The Handmaid’s Tale: Joseph Fiennes on Commander Fred Waterford’s Fate

This story contains spoilers for the fourth season finale of The Handmaid’s Tale.

In The Handmaid’s Tale’s fourth season finale, Fred Waterford finally gets what he deserves. The episode, titled “The Wilderness,” ends with Elisabeth Moss’s June gathering her fellow Handmaids-turned-refugees and, with the help of her beloved Nick (Max Minghella), beating Joseph Fiennes’s villain to death on the wooded border between Gilead and Canada.

It’s as gruesome and satisfactory a conclusion as we could’ve hoped for from a show that’s become known for beating trauma relentlessly into our skulls, as if otherwise we’ll forget what trauma is. As season four fades out, Moss’s heroine has done what she’s longed to do since she was first kidnapped and placed in the Commander’s home: put Fred on the wall.

Since 2017, Fiennes has deftly played June’s abuser with a slippery countenance that keeps viewers guessing: Will he help June? Will he see the error of his ways and turn on Gilead? But those moments have been fleeting at best. Mostly, we’ve despised Fred, which made his demise feel sweet—for the man who played him, as well.

“I’m quite happy to shake off Fred, to tell you the truth,” says Fiennes over video chat from his home in Spain. Framed by soft white curtains, wearing a blue-checked button up with top two buttons undone, it’s almost possible to forget he’s been playing such a vile character for so long. “He served his time and it’s been a great journey, but there is just something that makes my skin crawl with Fred. I’m really happy that I’m getting distance from him.”

I spoke with Fiennes a week before the dramatic season finale debuted for a conversation that went both macro—the parallels between Fred and the misogynistic, power-hungry men who plague us in real life—and micro, discussing how he felt about Fred’s death, what it was like to film those last scenes, and the ending he just couldn’t see for Fred.

Vanity Fair: How and when did you find out this would be The Commander’s end?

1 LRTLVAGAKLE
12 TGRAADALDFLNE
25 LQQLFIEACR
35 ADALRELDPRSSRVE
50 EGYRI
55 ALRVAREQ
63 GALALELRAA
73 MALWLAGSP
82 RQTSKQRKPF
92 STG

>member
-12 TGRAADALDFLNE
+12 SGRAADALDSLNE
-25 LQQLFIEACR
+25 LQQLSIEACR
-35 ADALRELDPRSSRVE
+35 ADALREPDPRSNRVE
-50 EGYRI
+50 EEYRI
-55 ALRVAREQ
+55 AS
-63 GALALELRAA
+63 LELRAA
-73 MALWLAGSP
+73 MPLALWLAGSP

Joseph Fiennes: I guess I always knew from the novel that a certain Fred Waterford would invariably get his comeuppance. What I love about the series, what Bruce [Miller] and the writers have done with a book that’s just over 300 pages, is they’ve managed to explore every nook and cranny of Margaret Atwood’s genius. And in doing so, they haven’t raced ahead in a Game of Thrones way and thrown everyone overboard for the sake of satisfying the audience, though I know that might be frustrating—especially when people want to see Fred and Serena get what they deserve.

So, I knew it would happen, but I’m rather glad that they kept him as long as possible because for the audience, I think it will be a huge reward. If it had come sooner, well, audiences would be deeply satisfied, but I think it’s interesting that we’ve gotten to explore this paradox of revenge. Given the length of time June has been executing that need to revenge, to bring closure—the paradox being that it inevitably doesn’t bring closure, and in fact perpetuates the issue; she becomes the monster she seeks to destroy—we needed that time to see the full departure of the high spiritual June into the low, vengeful angel.

Though you knew Fred’s death was inevitable, what was your reaction to reading those scenes?

I was thrilled that it was part of the finale. And I was super psyched not just for myself, but for the audience, knowing they’ve been so patient. There’s a reward in seeing Fred extinguished in the way he is. I mean, I’m sad to leave all of the wonderful people that I’ve grown to love very much, but I am thrilled at the same time.

Did you do anything special in preparation for Fred’s final scenes?

In many ways, the past four years have been preparation. I didn’t really need to psych myself up. What I was really reaching for—and maybe this is too detailed for the answer—but: I don’t think Fred has become a different person by any means. But I think he is forced to take a look at himself through the circumstances he finds himself in, which wouldn’t necessarily have happened if he was in Gilead. My favorite scene of the whole season is when June visits Fred in his cell. It’s a complex one—victim and predator—and I think there’s a part where Fred does seek forgiveness, and thinks he gets it. At the same time, we’ve got to do a scene where June feels justified to do what she ends up doing. It was a delicate walk to have someone cognizant of the horror he’s inflicted, wanting forgiveness and being remorseful—but at the same time, there was a sense that he would do it again if given the chance.

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